Peter Corbin and Douglas Sedge, eds. Thomas of Woodstock or Richard the Second, Part One. Manchester and New York: Manchester UP, 2002. 215pp. ISBN 0 7190 1563.
Michael Egan

Egan, Michael. "Review of Peter Corbin and Douglas Sedge, eds. Thomas of Woodstock or Richard the Second, Part One." Early Modern Literary Studies 9.2 (September, 2003): 9.1-7 <URL:

  1. Thomas of Woodstock or Richard the Second, Part One is an anonymous and untitled Elizabethan manuscript play of some 2989 lines, missing a front cover, list of dramatis personae and an unknown number of final pages. This new edition reconsiders many of the textual and critical issues that have accumulated in the nearly 60 years since A.P. Rossiter's Woodstock, a Moral History (1946), still the standard version.

  2. It is impossible to come away from the text without an overwhelming sense of Shakespeare's presence--one way or another. Either he wrote it or knew it extraordinarily well, stealing scenes, characters and lines with ruthless abandon. Richard II and 2 Henry VI offer particularly close analogies, though in fact there is not a single work in the canon (including the long poems and sonnets) which does not contain striking parallels and/or echoes.

  3. Possibly for these reasons the editors all but identify Shakespeare as the author, noting that "intriguingly" he "is perhaps the one known dramatist in the 1590s whose dramatic style most closely resembles that of Thomas of Woodstock." And while they quickly add that "any attempt at identification must remain conjectural" (4), firmly ascribing the play on its title page to "Anon.", they do adumbrate a series of stylistic criteria matching it to its most likely originator. These include the juxtaposing of court and rural life; the sophistication of its treatment of history; 'England' as a major character; assurance in dramatic technique; per­sua­sive female figures; what they call "Nimble's malapropisms, anticipating Costard, Dogberry and Mrs. Quickly," (a misprision of their own: Nimble never misspeaks, though Bailiff Ignorance typically does, and is often compared to Dog­berry, etc.); the writer's skill in manipulating his audience; and the way that Wood­stock's character anticipates Richard II' s John of Gaunt. (4)

  4. They also take the level of critical analysis up a notch, showing that the play is much more than the crude "moral history" of Rossiter's over-simplified reading. Woodstock in their view is not just a symbolic figure of ethical and political rectitude but a persuasive and contradictory character, a real man "continually at war with himself" (35). Even the piously virtuous Queen Anne conveys "a sense of insecurity and even embarrassment" at her first meeting with the peers, while the King too is not merely a political villain destined for the inevitable chop of history. His grief at the death of first his wife and then of his lover Green, and his repentance for Woodstock's treatment, "draw the audience's sympathy towards his per­sonal suffering if not his political acumen" (35).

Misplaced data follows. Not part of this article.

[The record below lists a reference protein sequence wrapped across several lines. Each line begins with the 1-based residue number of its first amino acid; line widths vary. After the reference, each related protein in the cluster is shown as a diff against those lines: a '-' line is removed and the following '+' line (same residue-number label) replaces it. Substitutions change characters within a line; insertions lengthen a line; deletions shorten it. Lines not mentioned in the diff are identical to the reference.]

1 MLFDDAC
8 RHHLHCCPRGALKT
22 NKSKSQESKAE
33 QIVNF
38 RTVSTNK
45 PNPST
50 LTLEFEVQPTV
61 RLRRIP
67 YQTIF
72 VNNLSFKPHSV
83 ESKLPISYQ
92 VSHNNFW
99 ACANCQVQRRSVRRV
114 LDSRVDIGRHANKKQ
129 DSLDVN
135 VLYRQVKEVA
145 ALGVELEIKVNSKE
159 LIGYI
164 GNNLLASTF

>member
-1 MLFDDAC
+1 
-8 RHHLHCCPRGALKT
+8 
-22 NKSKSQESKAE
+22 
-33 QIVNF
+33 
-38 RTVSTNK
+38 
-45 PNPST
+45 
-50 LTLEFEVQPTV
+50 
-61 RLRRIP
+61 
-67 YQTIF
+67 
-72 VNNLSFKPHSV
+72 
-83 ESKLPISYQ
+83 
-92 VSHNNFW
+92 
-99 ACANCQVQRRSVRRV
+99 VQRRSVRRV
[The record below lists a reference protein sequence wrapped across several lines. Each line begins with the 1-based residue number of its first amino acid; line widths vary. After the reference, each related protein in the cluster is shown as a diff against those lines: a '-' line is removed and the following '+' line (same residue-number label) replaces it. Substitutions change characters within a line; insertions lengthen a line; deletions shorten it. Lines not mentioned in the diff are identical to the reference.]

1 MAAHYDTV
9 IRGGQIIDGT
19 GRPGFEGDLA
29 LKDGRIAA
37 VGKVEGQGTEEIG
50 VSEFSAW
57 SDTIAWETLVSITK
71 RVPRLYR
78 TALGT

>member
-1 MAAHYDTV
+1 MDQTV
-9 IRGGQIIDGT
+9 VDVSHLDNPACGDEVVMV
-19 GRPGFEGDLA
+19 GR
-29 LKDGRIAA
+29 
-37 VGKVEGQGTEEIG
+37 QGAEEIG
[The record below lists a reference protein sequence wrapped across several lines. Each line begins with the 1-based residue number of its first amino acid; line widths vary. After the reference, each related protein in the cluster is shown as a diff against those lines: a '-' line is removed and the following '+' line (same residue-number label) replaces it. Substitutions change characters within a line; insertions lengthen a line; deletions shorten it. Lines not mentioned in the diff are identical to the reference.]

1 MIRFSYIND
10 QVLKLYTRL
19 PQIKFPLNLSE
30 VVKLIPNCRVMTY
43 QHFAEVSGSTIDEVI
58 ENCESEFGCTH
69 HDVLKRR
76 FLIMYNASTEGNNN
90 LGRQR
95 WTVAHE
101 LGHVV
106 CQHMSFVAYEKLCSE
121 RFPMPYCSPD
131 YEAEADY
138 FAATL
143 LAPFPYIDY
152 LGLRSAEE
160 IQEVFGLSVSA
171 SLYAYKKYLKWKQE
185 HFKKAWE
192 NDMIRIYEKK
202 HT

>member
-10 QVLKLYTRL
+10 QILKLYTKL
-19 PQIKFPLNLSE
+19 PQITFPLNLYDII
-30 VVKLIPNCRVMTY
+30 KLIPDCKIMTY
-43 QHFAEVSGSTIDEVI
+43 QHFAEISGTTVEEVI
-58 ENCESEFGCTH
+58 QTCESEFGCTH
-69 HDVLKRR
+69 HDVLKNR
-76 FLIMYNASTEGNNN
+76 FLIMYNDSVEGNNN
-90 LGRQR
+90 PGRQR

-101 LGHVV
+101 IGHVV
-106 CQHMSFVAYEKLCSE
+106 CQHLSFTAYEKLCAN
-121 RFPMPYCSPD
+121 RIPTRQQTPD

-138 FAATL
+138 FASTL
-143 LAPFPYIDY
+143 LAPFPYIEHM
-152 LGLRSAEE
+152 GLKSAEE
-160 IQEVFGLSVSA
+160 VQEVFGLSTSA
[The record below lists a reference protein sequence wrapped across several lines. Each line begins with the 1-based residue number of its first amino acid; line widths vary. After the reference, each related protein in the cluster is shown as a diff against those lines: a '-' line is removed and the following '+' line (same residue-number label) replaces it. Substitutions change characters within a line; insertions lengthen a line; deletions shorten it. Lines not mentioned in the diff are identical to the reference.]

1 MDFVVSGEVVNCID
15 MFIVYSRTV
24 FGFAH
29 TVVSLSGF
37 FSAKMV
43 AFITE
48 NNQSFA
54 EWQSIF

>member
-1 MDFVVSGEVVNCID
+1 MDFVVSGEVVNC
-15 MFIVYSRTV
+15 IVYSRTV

5. Corbin and Sedge are also impressed by the drama's "skill in narrative construction," which they contrast with the "repetitive" and "broken-backed" architecture of Marlowe's Edward II (9). They note the subtle comprehensiveness of its cloth­ing imagery, both linguistic and visual, which is used to emphasize the contrast between "misrule, ungoverned appetite and intemperate will," and "established order, compassion and communal responsibility" (26-7). The playwright's ability to orchestrate dramatic tonal registers (from gravity to comedy and thence to suspense and turmoil) is equalled only by the "inventive flexibility" of his deft rhetorical capacities (30-2.)

  6. Textually, the editors approach their task with resolution, altering the manuscript as judgment and experience dictate. Despite some inaccuracies and a few crude footnote plagiarisms from Rossiter and his predecessor W.P. Frijlinck, they make at least two vital emendations that deserve to be permanently included in all future editions--redraftings of III.i.58-65 and III.ii.60-6. Almost equally valuable is their conscious retention of the subjunctive in Richard's exit line at the climax of IV.iii, "My wounds are inward. Inward burn my woe!," which Rossiter insensitively emended to the indicative, "Inward burns my woe!"

  7. Thomas of Woodstock: or King Richard the Second, Part One is a handy new edition that fails to replace Rossiter because it has less to say, both critically and in terms of scholarship. It flirts with the authorship question, coming close but not quite crossing the line between convention and discovery (or recovery). Some of its textual emendations are of permanent value, as are several footnotes, but in the end it marks time only, moving the discussion of key issues neither back nor forward.

Responses to this piece intended for the Readers' Forum may be sent to the Editor at L.M.Hopkins@shu.ac.uk.

© 2003-, Lisa Hopkins (Editor, EMLS).